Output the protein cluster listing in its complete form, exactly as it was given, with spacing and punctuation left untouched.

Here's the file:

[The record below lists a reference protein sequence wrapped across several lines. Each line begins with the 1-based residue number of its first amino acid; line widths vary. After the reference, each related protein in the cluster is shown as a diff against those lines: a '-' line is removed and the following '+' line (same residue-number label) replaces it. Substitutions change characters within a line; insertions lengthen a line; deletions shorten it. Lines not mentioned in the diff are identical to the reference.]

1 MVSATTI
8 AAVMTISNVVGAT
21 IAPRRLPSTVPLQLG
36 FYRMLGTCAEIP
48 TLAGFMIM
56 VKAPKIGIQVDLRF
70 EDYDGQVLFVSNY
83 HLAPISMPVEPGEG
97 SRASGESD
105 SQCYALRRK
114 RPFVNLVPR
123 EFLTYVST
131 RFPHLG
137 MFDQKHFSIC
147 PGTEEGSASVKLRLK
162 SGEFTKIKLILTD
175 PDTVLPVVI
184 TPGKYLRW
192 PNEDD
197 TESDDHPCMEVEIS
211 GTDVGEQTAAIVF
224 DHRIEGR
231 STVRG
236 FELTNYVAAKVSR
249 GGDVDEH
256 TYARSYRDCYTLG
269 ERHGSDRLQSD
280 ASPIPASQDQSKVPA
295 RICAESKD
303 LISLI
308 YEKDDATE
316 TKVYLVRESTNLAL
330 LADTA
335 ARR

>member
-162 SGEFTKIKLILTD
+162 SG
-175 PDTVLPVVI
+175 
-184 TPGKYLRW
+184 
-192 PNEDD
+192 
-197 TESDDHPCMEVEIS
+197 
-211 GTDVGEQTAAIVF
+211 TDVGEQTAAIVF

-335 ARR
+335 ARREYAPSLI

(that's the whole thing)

[The record below lists a reference protein sequence wrapped across several lines. Each line begins with the 1-based residue number of its first amino acid; line widths vary. After the reference, each related protein in the cluster is shown as a diff against those lines: a '-' line is removed and the following '+' line (same residue-number label) replaces it. Substitutions change characters within a line; insertions lengthen a line; deletions shorten it. Lines not mentioned in the diff are identical to the reference.]

1 MVSATTI
8 AAVMTISNVVGAT
21 IAPRRLPSTVPLQLG
36 FYRMLGTCAEIP
48 TLAGFMIM
56 VKAPKIGIQVDLRF
70 EDYDGQVLFVSNY
83 HLAPISMPVEPGEG
97 SRASGESD
105 SQCYALRRK
114 RPFVNLVPR
123 EFLTYVST
131 RFPHLG
137 MFDQKHFSIC
147 PGTEEGSASVKLRLK
162 SGEFTKIKLILTD
175 PDTVLPVVI
184 TPGKYLRW
192 PNEDD
197 TESDDHPCMEVEIS
211 GTDVGEQTAAIVF
224 DHRIEGR
231 STVRG
236 FELTNYVAAKVSR
249 GGDVDEH
256 TYARSYRDCYTLG
269 ERHGSDRLQSD
280 ASPIPASQDQSKVPA
295 RICAESKD
303 LISLI
308 YEKDDATE
316 TKVYLVRESTNLAL
330 LADTA
335 ARR

>member
-162 SGEFTKIKLILTD
+162 SG
-175 PDTVLPVVI
+175 
-184 TPGKYLRW
+184 
-192 PNEDD
+192 
-197 TESDDHPCMEVEIS
+197 
-211 GTDVGEQTAAIVF
+211 TDVGEQTAAIVF

-335 ARR
+335 ARREYAPSLI